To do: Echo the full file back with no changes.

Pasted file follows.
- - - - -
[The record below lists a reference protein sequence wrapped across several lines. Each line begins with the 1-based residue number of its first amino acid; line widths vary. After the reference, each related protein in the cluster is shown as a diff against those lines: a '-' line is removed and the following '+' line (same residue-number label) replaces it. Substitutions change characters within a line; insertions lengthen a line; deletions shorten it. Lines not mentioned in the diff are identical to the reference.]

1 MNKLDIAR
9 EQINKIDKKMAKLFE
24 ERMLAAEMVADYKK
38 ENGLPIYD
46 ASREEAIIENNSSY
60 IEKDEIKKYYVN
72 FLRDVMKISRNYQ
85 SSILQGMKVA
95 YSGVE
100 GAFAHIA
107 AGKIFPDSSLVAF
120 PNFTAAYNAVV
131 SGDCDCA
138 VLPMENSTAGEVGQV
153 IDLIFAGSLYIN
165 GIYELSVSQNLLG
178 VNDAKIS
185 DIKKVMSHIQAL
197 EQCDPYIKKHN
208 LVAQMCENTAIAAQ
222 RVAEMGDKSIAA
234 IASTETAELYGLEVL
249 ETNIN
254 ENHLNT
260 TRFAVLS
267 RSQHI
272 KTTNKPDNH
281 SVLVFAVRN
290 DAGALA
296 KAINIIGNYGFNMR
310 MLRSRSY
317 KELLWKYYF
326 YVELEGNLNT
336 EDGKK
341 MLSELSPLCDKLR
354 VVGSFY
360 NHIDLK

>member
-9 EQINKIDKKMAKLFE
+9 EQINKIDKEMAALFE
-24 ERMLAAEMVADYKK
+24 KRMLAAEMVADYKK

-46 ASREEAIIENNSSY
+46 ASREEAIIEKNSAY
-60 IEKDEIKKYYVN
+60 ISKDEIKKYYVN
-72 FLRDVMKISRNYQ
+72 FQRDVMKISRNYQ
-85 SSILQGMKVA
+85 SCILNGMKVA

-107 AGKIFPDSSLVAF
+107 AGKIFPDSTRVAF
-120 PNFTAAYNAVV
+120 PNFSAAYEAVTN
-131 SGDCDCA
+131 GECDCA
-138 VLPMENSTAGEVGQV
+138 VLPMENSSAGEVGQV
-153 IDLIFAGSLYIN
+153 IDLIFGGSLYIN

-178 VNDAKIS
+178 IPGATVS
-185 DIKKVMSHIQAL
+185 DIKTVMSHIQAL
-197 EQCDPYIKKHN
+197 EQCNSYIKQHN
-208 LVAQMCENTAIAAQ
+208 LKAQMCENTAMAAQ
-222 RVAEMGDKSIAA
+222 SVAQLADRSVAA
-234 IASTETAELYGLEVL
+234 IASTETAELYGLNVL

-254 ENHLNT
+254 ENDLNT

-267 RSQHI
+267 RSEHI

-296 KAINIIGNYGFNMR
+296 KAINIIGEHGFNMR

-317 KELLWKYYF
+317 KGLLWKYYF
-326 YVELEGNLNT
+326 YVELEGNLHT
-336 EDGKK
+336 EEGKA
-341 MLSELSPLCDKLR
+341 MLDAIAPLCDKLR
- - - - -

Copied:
[The record below lists a reference protein sequence wrapped across several lines. Each line begins with the 1-based residue number of its first amino acid; line widths vary. After the reference, each related protein in the cluster is shown as a diff against those lines: a '-' line is removed and the following '+' line (same residue-number label) replaces it. Substitutions change characters within a line; insertions lengthen a line; deletions shorten it. Lines not mentioned in the diff are identical to the reference.]

1 MNKLDIAR
9 EQINKIDKKMAKLFE
24 ERMLAAEMVADYKK
38 ENGLPIYD
46 ASREEAIIENNSSY
60 IEKDEIKKYYVN
72 FLRDVMKISRNYQ
85 SSILQGMKVA
95 YSGVE
100 GAFAHIA
107 AGKIFPDSSLVAF
120 PNFTAAYNAVV
131 SGDCDCA
138 VLPMENSTAGEVGQV
153 IDLIFAGSLYIN
165 GIYELSVSQNLLG
178 VNDAKIS
185 DIKKVMSHIQAL
197 EQCDPYIKKHN
208 LVAQMCENTAIAAQ
222 RVAEMGDKSIAA
234 IASTETAELYGLEVL
249 ETNIN
254 ENHLNT
260 TRFAVLS
267 RSQHI
272 KTTNKPDNH
281 SVLVFAVRN
290 DAGALA
296 KAINIIGNYGFNMR
310 MLRSRSY
317 KELLWKYYF
326 YVELEGNLNT
336 EDGKK
341 MLSELSPLCDKLR
354 VVGSFY
360 NHIDLK

>member
-9 EQINKIDKKMAKLFE
+9 EQINKIDKEMAALFE
-24 ERMLAAEMVADYKK
+24 KRMLAAEMVADYKK

-46 ASREEAIIENNSSY
+46 ASREEAIIEKNSAY
-60 IEKDEIKKYYVN
+60 ISKDEIKKYYVN
-72 FLRDVMKISRNYQ
+72 FQRDVMKISRNYQ
-85 SSILQGMKVA
+85 SCILNGMKVA

-107 AGKIFPDSSLVAF
+107 AGKIFPDSTRVAF
-120 PNFTAAYNAVV
+120 PNFSAAYEAVTN
-131 SGDCDCA
+131 GECDCA
-138 VLPMENSTAGEVGQV
+138 VLPMENSSAGEVGQV
-153 IDLIFAGSLYIN
+153 IDLIFGGSLYIN

-178 VNDAKIS
+178 IPGATVS
-185 DIKKVMSHIQAL
+185 DIKTVMSHIQAL
-197 EQCDPYIKKHN
+197 EQCNSYIKQHN
-208 LVAQMCENTAIAAQ
+208 LKAQMCENTAMAAQ
-222 RVAEMGDKSIAA
+222 SVAQLADRSVAA
-234 IASTETAELYGLEVL
+234 IASTETAELYGLNVL

-254 ENHLNT
+254 ENDLNT

-267 RSQHI
+267 RSEHI

-296 KAINIIGNYGFNMR
+296 KAINIIGEHGFNMR

-317 KELLWKYYF
+317 KGLLWKYYF
-326 YVELEGNLNT
+326 YVELEGNLHT
-336 EDGKK
+336 EEGKA
-341 MLSELSPLCDKLR
+341 MLDAIAPLCDKLR